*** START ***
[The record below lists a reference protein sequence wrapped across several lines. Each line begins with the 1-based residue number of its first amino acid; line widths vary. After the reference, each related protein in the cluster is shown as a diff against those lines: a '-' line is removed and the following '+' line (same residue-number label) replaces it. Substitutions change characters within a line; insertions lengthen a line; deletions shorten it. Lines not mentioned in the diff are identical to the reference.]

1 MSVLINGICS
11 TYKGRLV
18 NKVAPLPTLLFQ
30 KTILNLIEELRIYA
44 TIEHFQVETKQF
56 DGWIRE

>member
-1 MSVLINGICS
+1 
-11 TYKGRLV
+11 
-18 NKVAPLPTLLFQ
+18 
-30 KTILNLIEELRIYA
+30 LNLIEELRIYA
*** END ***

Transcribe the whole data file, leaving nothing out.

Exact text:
[The record below lists a reference protein sequence wrapped across several lines. Each line begins with the 1-based residue number of its first amino acid; line widths vary. After the reference, each related protein in the cluster is shown as a diff against those lines: a '-' line is removed and the following '+' line (same residue-number label) replaces it. Substitutions change characters within a line; insertions lengthen a line; deletions shorten it. Lines not mentioned in the diff are identical to the reference.]

1 MSVLINGICS
11 TYKGRLV
18 NKVAPLPTLLFQ
30 KTILNLIEELRIYA
44 TIEHFQVETKQF
56 DGWIRE

>member
-1 MSVLINGICS
+1 
-11 TYKGRLV
+11 
-18 NKVAPLPTLLFQ
+18 
-30 KTILNLIEELRIYA
+30 LNLIEELRIYA